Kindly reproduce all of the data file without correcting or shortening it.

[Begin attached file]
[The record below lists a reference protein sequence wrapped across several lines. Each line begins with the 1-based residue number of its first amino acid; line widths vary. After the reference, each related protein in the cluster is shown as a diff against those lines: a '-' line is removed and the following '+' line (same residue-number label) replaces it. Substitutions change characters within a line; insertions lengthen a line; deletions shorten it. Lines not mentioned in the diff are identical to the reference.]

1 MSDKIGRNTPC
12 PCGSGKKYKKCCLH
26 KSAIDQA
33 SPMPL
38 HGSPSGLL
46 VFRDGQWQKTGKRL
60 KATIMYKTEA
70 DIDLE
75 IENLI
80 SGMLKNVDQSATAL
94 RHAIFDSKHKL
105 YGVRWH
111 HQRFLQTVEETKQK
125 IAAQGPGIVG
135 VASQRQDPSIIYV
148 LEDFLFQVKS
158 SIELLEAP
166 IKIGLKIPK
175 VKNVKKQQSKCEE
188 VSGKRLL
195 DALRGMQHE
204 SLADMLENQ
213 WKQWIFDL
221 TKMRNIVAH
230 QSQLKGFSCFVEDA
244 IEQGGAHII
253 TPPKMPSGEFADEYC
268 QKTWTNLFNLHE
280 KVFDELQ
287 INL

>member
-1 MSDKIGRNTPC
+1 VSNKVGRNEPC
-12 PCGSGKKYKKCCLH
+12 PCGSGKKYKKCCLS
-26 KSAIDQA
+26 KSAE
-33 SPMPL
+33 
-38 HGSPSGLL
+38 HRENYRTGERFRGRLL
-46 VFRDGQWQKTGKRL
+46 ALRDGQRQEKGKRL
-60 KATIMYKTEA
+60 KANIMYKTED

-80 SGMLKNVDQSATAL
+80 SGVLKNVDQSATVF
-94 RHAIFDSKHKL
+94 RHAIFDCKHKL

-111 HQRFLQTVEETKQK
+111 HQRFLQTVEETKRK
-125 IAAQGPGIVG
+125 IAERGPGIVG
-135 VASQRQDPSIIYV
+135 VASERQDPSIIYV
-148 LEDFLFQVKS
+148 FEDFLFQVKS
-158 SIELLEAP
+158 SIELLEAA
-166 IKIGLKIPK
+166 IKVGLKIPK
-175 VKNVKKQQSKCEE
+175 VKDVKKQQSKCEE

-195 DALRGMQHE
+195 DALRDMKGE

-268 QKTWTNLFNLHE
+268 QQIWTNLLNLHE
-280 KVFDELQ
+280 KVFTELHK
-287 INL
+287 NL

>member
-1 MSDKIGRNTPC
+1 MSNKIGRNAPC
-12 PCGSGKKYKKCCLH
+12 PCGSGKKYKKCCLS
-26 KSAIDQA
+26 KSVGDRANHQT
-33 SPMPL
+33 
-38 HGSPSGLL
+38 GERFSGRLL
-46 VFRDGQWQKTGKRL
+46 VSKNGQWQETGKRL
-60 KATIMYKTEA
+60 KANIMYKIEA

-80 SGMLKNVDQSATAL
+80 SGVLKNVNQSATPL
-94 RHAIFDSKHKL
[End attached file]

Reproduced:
[The record below lists a reference protein sequence wrapped across several lines. Each line begins with the 1-based residue number of its first amino acid; line widths vary. After the reference, each related protein in the cluster is shown as a diff against those lines: a '-' line is removed and the following '+' line (same residue-number label) replaces it. Substitutions change characters within a line; insertions lengthen a line; deletions shorten it. Lines not mentioned in the diff are identical to the reference.]

1 MSDKIGRNTPC
12 PCGSGKKYKKCCLH
26 KSAIDQA
33 SPMPL
38 HGSPSGLL
46 VFRDGQWQKTGKRL
60 KATIMYKTEA
70 DIDLE
75 IENLI
80 SGMLKNVDQSATAL
94 RHAIFDSKHKL
105 YGVRWH
111 HQRFLQTVEETKQK
125 IAAQGPGIVG
135 VASQRQDPSIIYV
148 LEDFLFQVKS
158 SIELLEAP
166 IKIGLKIPK
175 VKNVKKQQSKCEE
188 VSGKRLL
195 DALRGMQHE
204 SLADMLENQ
213 WKQWIFDL
221 TKMRNIVAH
230 QSQLKGFSCFVEDA
244 IEQGGAHII
253 TPPKMPSGEFADEYC
268 QKTWTNLFNLHE
280 KVFDELQ
287 INL

>member
-1 MSDKIGRNTPC
+1 VSNKVGRNEPC
-12 PCGSGKKYKKCCLH
+12 PCGSGKKYKKCCLS
-26 KSAIDQA
+26 KSAE
-33 SPMPL
+33 
-38 HGSPSGLL
+38 HRENYRTGERFRGRLL
-46 VFRDGQWQKTGKRL
+46 ALRDGQRQEKGKRL
-60 KATIMYKTEA
+60 KANIMYKTED

-80 SGMLKNVDQSATAL
+80 SGVLKNVDQSATVF
-94 RHAIFDSKHKL
+94 RHAIFDCKHKL

-111 HQRFLQTVEETKQK
+111 HQRFLQTVEETKRK
-125 IAAQGPGIVG
+125 IAERGPGIVG
-135 VASQRQDPSIIYV
+135 VASERQDPSIIYV
-148 LEDFLFQVKS
+148 FEDFLFQVKS
-158 SIELLEAP
+158 SIELLEAA
-166 IKIGLKIPK
+166 IKVGLKIPK
-175 VKNVKKQQSKCEE
+175 VKDVKKQQSKCEE

-195 DALRGMQHE
+195 DALRDMKGE

-268 QKTWTNLFNLHE
+268 QQIWTNLLNLHE
-280 KVFDELQ
+280 KVFTELHK
-287 INL
+287 NL

>member
-1 MSDKIGRNTPC
+1 MSNKIGRNAPC
-12 PCGSGKKYKKCCLH
+12 PCGSGKKYKKCCLS
-26 KSAIDQA
+26 KSVGDRANHQT
-33 SPMPL
+33 
-38 HGSPSGLL
+38 GERFSGRLL
-46 VFRDGQWQKTGKRL
+46 VSKNGQWQETGKRL
-60 KATIMYKTEA
+60 KANIMYKIEA

-80 SGMLKNVDQSATAL
+80 SGVLKNVNQSATPL
-94 RHAIFDSKHKL